One question a line item audit might answer is whether political activists in the supposedly grassroots environmental movement have directly benefited from their association with NWPO. We've already discussed the amazing handling of Judy Treichel's contract for the Nevada Nuclear Waste Task Force, which was awarded out of thin air. This contract, amounting to over a million dollars, has many suspicious aspects. Rural Alliance, a subcontractor to NNWTF (staffed by Citizen Alert activists) is primarily a political action committee, even opening an office in New Mexico to oppose the Waste Isolation Pilot Project. The specter of the State of Nevada running covert lobbying campaigns in other states to foment unrest is an unsettling one.
Contrary to the media image of the anti-nuclear movement as poor and ravaged crusaders, the environmental opposition is quite well funded. Greenpeace, the Sierra Club and the network of Nader organizations (Public Citizen, Environmental Watch, etc.) enjoy multi-million dollar budgets. On the nuclear issue, national environmental groups have further leveraged their financial power by forming a coalition, the Safe Energy Communications Council, which allows them to coordinate and pool their resources. Donations by people like Oliver Stone of media resources also add to the effort without ending up in the accountant's books.
If the State of Nevada's Nuclear Waste Project Office grants are added to this mix of anti-nuclear fund raising, one sees that the nuclear industry is more than matched in terms of the number of public relations dollars spent trying to sway Nevada voters. In fact, it is difficult to distinguish between dollars spent by NWPO on oversight/public relations and the funds of environmental groups. Activists like Judy Treichel are neither fish nor fowl, receiving funds as consultants to the state, while in turn funneling free propaganda to the affiliated Citizen Alert and other nationwide environmental organizations. Dr. Marvin Resnikoff, a NWPO contractor, runs a consulting firm called Waste Management, but was a co-founder of the Sierra Club Nuclear Waste Campaign and has done anti-nuclear work for Ralph Nader's Public Interest Research Group. It is often unclear whether NWPO is an oversight agency, or a slush fund for anti-nuclear activists.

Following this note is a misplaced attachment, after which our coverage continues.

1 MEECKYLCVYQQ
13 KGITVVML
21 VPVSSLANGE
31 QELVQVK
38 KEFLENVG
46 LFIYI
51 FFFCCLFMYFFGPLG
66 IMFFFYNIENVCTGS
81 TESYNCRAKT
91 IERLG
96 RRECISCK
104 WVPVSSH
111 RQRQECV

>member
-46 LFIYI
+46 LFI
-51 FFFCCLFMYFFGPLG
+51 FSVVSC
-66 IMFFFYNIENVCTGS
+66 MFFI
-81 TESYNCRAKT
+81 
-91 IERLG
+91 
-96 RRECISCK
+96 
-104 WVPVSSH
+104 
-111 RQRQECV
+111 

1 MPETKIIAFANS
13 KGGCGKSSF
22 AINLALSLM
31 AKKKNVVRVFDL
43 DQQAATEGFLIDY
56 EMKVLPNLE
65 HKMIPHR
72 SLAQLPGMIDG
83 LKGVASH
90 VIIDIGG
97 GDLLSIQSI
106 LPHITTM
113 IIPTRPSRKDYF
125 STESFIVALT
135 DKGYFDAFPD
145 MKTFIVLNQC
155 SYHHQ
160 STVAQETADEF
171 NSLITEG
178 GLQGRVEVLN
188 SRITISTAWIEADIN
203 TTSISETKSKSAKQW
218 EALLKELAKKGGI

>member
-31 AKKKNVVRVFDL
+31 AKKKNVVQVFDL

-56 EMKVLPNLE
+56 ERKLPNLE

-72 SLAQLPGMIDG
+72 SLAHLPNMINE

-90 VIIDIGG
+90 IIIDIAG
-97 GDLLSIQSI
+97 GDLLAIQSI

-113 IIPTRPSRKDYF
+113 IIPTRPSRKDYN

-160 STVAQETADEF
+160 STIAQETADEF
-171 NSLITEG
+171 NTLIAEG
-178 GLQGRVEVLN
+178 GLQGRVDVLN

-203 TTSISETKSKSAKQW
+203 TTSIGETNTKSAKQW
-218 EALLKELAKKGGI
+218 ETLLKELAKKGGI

Loux and various other agents for NWPO bitterly complain that they are underfunded in comparison to DOE and the nuclear trade organizations. For example, Loux's initial 1993 request was for $26 million, although he settled for $6 million. Privately, many of the engineers associated with Yucca Mountain confide that vast sums are wasted by DOE studying NWPO's poorly formed scientific theories, adding little to the safety of the site. Unfortunately, DOE can't afford to leave even trivial objections untested lest NWPO cry bloody murder. This has caused costs to soar, which is ironically then used by opponents like Senator Bryan to claim the project is fiscally mismanaged. In reality, obstructionism by Bryan and the various protest group may have driven many of the over-expenditures as much as any ineptness on the part of DOE.
Thus, the NWPO money trail is important for two reasons:
The following pages list the worst irregularities present in NWPO's contracts. The money trail points to serious problems in NWPO's ability to spend money without outside controls.